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Pro Scout Catcher Report
The Scout Hub staff of MLB Scouts
*Copyright © 2020 The Scout Hub™. All Rights Reserved. All evaluations graded based on athlete age and compared to average player in athlete's age group.
Stance and Balance
Have your Catching game evaluated by a TSH MLB Scout to see their comments on your game.
There are 3 different catching stances, signal primary and secondary. Feet should be shoulder width with a slight angle. Back should be upright at a 45 degree angle and the target should be low. It is acceptable to be on a knee to receive in non-blocking situations.
Hands / Receiving
Future Scouts Comment here
Movement should be minimal with the body and the hands should be strong (controlling the ball in the zone) without stabbing or jabbing at the ball. The glove should quietly beat the ball to the spot.
Footwork & Transfer
Future Scouts Comment here
Short quick feet is the key. There should be two separate steps when throwing to 2nd, a slight jab with the right foot and a drive to the target with the left foot. Transfer should occur at the midline of the body with the glove hand fingers to the sky and driving the ball into the barehand, no flipping the ball. If done correctly it will create a high front side and short arm stroke.
Future Scouts Comment here
Short arm action with long finish and in the natural slot away from the head and the fingers on top of the ball.
Overall movement patterns throughout all the skills. Hand movement and balance in the receiving position as well as quickness of the feet and hands during the transfer. Body position and balance throughout all the movements.
Overall movement patterns throughout all the skills. Hand movement and balance in the receiving position as well as quickness of the feet and hands during the transfer. Body position and balance throughout all the movements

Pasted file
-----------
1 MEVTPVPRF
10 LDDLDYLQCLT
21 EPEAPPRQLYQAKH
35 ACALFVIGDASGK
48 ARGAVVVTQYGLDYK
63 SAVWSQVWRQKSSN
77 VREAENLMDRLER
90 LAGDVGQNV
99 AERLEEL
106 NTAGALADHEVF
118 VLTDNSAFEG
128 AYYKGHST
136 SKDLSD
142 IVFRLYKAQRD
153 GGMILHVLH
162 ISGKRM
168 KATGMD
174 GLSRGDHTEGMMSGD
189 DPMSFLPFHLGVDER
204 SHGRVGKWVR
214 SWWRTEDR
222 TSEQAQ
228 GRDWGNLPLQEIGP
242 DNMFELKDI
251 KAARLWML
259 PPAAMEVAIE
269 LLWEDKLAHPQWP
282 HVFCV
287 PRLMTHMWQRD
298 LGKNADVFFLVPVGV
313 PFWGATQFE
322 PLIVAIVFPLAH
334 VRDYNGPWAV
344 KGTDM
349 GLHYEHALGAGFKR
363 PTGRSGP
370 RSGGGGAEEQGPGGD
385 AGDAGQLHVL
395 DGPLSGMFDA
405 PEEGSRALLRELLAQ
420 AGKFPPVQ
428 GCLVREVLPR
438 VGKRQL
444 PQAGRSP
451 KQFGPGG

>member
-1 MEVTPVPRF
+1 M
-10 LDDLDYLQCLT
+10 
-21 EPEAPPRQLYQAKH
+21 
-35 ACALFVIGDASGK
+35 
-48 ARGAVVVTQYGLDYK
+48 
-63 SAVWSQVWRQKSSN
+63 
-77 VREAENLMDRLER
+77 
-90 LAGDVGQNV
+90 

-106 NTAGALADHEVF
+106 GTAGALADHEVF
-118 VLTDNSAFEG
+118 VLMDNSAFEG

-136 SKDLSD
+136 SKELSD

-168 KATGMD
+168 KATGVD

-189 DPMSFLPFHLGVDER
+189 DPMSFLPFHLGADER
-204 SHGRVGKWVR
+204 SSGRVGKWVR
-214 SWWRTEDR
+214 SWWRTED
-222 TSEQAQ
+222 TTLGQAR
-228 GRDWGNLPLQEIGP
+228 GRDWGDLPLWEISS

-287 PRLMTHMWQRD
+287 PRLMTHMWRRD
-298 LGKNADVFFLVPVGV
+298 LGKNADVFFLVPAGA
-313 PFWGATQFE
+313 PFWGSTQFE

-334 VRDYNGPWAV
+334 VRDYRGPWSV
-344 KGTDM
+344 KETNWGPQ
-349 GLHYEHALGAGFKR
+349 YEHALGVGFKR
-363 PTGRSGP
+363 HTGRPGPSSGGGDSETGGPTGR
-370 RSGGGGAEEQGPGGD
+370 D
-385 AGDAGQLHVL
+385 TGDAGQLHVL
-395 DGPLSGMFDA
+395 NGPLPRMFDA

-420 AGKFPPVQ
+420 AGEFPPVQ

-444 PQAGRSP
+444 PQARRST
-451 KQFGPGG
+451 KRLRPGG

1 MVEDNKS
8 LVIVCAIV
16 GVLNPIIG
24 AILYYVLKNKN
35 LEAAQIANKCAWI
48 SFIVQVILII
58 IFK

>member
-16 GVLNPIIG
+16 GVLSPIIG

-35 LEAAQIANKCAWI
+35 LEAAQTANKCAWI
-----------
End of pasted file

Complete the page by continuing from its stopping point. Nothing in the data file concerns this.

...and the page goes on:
Pocket Radar, Stop Watch
Raw Arm Velocity
(powered by Pocket Radar)
Raw Arm velocity is measured using a radar gun and is the only direct measure of the speed behind a throw. Raw Arm velocity is generally captured by having the player start approx 20 feet away from a net, and getting a running start to throw the ball as fast as they can into the net. The player should release the ball at least 10 feet from the net to allow for the Radar to capture the ball velocity accurately. The coach should also be approx 8-10 feet on the other side of the net to allow for the radar unit to capture the correct velocity reading too.
Catcher Arm Velocity from home to 2B
A Catcher's Arm Velocity is where the coach will have capture the speed of the Catcher's throw using a Radar Gun device from home plate to 2B simulating a Catcher's throw down with a runner on 1B trying to steal. This gives the coach an accurate speed measurement of how fast the catcher can throw the ball to 2B based on the velocity of the throw. The coach should be at least 10 feet away from the catcher and positioned on the mound or centered in the infield. This will allow for an accurate velocity reading.
A Catcher's Transfer Time is a fairly new measurement captured by the coach using a stop watch where the coach shall have the catcher down in their stance and prepared to throw a ball to 2B simulating a runner trying to steak 2B and the coach will start the clock when the catcher receives the pitch and stop the clock when the catcher gets into a throwing position. Coaches use this time measurement to work on the catchers transfer time along with the footwork speed getting the catcher into a throwing position. The faster the transfer time, the faster the Catcher's Pop Time.